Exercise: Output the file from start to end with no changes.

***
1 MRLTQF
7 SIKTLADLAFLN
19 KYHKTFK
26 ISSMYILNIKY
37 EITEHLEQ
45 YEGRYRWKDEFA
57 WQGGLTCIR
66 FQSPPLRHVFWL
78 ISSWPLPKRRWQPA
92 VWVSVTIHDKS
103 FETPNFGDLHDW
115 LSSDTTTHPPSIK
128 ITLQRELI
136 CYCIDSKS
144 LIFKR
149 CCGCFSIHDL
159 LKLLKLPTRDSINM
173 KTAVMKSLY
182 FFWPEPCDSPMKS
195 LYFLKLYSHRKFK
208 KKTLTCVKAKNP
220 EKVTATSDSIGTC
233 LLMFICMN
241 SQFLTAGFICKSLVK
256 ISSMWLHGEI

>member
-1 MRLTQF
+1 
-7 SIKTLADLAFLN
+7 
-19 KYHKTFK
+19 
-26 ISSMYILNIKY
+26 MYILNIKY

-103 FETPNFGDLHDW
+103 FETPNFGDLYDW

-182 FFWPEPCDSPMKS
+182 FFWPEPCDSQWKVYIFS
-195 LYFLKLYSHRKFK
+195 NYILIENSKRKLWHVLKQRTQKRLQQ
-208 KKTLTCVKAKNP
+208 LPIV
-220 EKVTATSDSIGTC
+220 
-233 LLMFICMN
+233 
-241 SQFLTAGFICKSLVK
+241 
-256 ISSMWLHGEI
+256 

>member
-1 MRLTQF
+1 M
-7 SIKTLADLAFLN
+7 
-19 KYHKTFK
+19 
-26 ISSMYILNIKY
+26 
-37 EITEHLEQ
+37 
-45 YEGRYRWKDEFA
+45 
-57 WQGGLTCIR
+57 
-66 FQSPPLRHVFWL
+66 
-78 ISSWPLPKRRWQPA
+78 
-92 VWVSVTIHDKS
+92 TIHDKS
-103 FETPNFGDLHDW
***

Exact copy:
1 MRLTQF
7 SIKTLADLAFLN
19 KYHKTFK
26 ISSMYILNIKY
37 EITEHLEQ
45 YEGRYRWKDEFA
57 WQGGLTCIR
66 FQSPPLRHVFWL
78 ISSWPLPKRRWQPA
92 VWVSVTIHDKS
103 FETPNFGDLHDW
115 LSSDTTTHPPSIK
128 ITLQRELI
136 CYCIDSKS
144 LIFKR
149 CCGCFSIHDL
159 LKLLKLPTRDSINM
173 KTAVMKSLY
182 FFWPEPCDSPMKS
195 LYFLKLYSHRKFK
208 KKTLTCVKAKNP
220 EKVTATSDSIGTC
233 LLMFICMN
241 SQFLTAGFICKSLVK
256 ISSMWLHGEI

>member
-1 MRLTQF
+1 
-7 SIKTLADLAFLN
+7 
-19 KYHKTFK
+19 
-26 ISSMYILNIKY
+26 MYILNIKY

-103 FETPNFGDLHDW
+103 FETPNFGDLYDW

-182 FFWPEPCDSPMKS
+182 FFWPEPCDSQWKVYIFS
-195 LYFLKLYSHRKFK
+195 NYILIENSKRKLWHVLKQRTQKRLQQ
-208 KKTLTCVKAKNP
+208 LPIV
-220 EKVTATSDSIGTC
+220 
-233 LLMFICMN
+233 
-241 SQFLTAGFICKSLVK
+241 
-256 ISSMWLHGEI
+256 

>member
-1 MRLTQF
+1 M
-7 SIKTLADLAFLN
+7 
-19 KYHKTFK
+19 
-26 ISSMYILNIKY
+26 
-37 EITEHLEQ
+37 
-45 YEGRYRWKDEFA
+45 
-57 WQGGLTCIR
+57 
-66 FQSPPLRHVFWL
+66 
-78 ISSWPLPKRRWQPA
+78 
-92 VWVSVTIHDKS
+92 TIHDKS
-103 FETPNFGDLHDW